Important Reminder for Parents of Children Born in 2014: The NYC Kindergarten Registration Deadline is Monday, January 14th

Last fall, the NYC Department of Education’s Special Education Office mailed a kindergarten ‘Welcome Packet’ to parents of children currently receiving preschool special education (CPSE) services who will be “turning five” during the 2019 calendar year.

The information in the packet makes clear that the DOE expects parents to engage with two processes: applying to kindergarten through the regular NYC application process and engaging in the Turning Five IEP process. In short, the DOE asks parents to apply to a local public school for a general education seat regardless of whether or not you feel that your child’s needs could ever be met in that program.

There are 3 ways to apply for a kindergarten seat at your community school before the January 14th deadline:

  1. Online at MySchools

  2. Over the phone by calling 718-935-2009

  3. In person at a Family Welcome Center

According to the DOE, you should receive your “blue Notice of Referral” to begin the special education (Turning Five) process anytime between January and July of this year.

Taking on Delays in Reimbursement and Pendency Payments in 2019

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We are living through unprecedented times in our dealings with the NYC Department of Education. 

The process of suing for tuition reimbursement has always moved slowly. But in the past few years, the wheels of the bureaucracy have seemed to calcify. From start to finish it can now take up to two years for a parent to see any reimbursement on a settlement for tuition. And pendency orders, which should be paid out each month, are sometimes going unpaid for 6 months and longer.

These endemic, chronic delays represent the most dramatic change in practice that we have experienced in over a decade. Parents who are newer to this process may not realize that during Mayor Bloomberg’s tenure, the entire settlement process was generally completed within 9 months.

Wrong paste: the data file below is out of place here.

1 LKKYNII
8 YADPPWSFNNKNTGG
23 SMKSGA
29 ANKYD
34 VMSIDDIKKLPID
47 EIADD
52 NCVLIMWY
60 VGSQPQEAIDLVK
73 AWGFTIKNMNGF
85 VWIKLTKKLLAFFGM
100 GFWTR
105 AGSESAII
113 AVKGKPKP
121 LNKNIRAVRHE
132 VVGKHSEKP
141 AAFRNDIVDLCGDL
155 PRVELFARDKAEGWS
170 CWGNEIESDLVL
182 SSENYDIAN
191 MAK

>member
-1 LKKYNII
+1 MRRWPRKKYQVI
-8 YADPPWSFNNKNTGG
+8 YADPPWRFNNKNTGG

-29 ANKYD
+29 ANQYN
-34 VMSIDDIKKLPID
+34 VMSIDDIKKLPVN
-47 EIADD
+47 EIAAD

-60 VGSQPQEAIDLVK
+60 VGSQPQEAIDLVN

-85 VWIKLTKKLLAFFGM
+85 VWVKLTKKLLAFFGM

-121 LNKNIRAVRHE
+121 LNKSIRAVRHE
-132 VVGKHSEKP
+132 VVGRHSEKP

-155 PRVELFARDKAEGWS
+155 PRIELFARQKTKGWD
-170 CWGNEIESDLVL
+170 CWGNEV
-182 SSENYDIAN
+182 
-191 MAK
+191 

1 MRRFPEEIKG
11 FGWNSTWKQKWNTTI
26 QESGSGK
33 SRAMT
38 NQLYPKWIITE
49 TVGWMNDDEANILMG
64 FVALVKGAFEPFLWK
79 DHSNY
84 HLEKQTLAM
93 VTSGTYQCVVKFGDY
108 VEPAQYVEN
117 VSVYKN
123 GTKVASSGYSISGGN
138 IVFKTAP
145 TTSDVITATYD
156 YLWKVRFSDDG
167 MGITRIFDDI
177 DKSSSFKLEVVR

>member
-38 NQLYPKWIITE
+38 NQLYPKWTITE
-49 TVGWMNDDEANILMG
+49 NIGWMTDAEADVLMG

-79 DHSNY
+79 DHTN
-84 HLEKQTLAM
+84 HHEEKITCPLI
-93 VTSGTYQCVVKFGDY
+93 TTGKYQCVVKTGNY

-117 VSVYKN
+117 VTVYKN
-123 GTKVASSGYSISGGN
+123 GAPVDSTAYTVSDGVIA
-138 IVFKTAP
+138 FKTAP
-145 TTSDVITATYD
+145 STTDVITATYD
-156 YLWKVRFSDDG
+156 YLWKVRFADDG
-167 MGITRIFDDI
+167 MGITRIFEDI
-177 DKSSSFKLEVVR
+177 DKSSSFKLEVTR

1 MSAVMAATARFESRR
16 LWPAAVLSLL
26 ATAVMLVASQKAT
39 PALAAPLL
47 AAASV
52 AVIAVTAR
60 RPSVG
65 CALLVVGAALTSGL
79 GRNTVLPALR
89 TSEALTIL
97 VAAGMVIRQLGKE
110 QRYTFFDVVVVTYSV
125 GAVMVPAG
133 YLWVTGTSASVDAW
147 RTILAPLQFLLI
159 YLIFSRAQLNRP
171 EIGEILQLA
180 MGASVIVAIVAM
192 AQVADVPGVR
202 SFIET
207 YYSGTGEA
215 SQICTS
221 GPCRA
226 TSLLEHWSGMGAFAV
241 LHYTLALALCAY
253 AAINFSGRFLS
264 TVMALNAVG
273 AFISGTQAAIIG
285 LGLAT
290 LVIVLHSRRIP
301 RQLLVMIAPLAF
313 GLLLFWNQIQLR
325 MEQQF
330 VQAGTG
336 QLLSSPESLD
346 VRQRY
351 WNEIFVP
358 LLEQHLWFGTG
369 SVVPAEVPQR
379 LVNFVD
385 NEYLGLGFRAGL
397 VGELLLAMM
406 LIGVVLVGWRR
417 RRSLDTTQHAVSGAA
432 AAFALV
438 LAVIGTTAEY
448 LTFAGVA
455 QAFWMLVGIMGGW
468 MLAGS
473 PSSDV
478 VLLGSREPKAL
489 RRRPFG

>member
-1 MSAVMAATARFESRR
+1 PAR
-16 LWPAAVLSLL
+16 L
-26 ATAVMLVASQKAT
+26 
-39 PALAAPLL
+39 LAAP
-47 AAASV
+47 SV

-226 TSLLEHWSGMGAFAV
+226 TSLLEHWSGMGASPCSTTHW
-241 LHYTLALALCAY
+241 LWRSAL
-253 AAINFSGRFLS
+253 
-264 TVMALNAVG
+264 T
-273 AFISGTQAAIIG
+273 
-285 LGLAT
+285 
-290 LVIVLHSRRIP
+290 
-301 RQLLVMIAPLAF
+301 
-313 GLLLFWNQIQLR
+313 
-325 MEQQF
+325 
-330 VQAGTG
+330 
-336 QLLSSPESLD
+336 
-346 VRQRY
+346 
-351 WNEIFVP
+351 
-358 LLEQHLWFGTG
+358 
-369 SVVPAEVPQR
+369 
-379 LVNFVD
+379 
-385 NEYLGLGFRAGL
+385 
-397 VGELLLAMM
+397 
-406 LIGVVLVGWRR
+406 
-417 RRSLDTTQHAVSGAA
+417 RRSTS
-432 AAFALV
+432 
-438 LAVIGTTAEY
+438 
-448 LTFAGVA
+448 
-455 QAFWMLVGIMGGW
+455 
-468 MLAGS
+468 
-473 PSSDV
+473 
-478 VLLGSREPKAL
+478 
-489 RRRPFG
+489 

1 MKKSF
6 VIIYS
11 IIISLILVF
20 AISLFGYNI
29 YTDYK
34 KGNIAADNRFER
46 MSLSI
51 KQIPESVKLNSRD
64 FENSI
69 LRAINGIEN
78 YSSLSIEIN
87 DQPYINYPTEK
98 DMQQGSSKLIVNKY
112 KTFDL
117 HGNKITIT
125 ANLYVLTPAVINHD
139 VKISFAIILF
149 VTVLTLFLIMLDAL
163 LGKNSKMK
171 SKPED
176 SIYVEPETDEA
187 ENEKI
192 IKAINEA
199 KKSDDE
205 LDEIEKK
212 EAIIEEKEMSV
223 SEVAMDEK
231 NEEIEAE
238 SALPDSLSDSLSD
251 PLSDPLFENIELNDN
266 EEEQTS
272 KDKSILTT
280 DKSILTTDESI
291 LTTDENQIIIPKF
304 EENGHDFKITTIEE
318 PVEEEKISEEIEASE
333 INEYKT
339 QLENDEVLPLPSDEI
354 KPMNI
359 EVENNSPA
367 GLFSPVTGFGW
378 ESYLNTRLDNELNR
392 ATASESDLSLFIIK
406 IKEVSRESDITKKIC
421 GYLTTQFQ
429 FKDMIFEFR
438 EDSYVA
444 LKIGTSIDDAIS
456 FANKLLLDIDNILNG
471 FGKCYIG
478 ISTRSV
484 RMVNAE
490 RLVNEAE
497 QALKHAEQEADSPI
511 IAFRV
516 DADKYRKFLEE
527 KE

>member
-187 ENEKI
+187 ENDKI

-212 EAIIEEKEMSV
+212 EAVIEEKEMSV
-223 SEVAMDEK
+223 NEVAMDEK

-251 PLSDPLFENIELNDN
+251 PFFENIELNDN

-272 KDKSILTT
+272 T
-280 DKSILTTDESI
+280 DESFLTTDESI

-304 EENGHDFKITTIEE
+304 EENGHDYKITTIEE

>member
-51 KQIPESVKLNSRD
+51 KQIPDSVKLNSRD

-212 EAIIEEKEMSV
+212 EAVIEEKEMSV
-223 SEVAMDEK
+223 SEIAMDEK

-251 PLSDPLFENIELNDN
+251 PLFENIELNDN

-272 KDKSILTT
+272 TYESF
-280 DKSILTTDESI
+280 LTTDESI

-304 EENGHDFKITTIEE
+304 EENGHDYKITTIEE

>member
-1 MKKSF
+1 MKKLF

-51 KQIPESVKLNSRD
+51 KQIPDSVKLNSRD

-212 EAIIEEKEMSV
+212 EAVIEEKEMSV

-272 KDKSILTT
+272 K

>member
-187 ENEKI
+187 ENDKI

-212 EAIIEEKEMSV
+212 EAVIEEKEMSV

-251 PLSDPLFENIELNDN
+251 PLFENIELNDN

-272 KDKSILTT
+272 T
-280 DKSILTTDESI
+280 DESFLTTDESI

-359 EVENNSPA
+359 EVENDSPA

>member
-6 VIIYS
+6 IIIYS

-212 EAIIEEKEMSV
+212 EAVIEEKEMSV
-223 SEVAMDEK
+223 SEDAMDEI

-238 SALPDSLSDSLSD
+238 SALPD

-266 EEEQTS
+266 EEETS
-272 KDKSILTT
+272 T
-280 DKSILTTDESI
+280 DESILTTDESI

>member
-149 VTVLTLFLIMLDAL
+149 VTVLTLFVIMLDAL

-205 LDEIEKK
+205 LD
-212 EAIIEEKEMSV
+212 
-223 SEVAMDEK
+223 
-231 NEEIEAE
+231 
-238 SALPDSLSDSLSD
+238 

In 2014, Mayor De Blasio announced his Special Education Initiative, which resulted in immediate improvements in more cases being recommended for settlement (avoiding the risk of an Impartial Hearing), and in the DOE offering higher dollar amounts—all welcome, positive changes.

But these improvements have been completely overshadowed by the delays in repayment. If you can’t afford to front two years of tuition, it hardly matters what dollar amount the settlement is. The basic math of this is why these delays have a particularly cruel impact on struggling middle class families.

Our lawyers and paralegals spend part of each and every day hounding the DOE for updates on all of our cases. We have also been in contact with the senior supervisors at the DOE, with the Office of General Counsel at the DOE, and at the Comptroller’s Office.

But we know it’s not enough.

This year, we are focusing our external advocacy efforts on the issue of delays in settlement reimbursements and pendency payments. We have written to our allies in the City Council about this issue, and have begun to educate members of the City Council Education Committee.

We want you, our clients, to be empowered to also take action, and recently we have seen evidence that contacting your local City Council Member for help with your individual case is a strategy worth pursuing. This strategy has the added bonus of serving as a specific case study to your representative as we pursue policy changes on the macro level.

While your Council Member cannot do anything before your case has settled, it is perfectly appropriate for them to make inquiries when money owed to their constituents is unreasonably delayed due to the inefficiencies of a City agency. Hopefully, your Council Member is willing to help.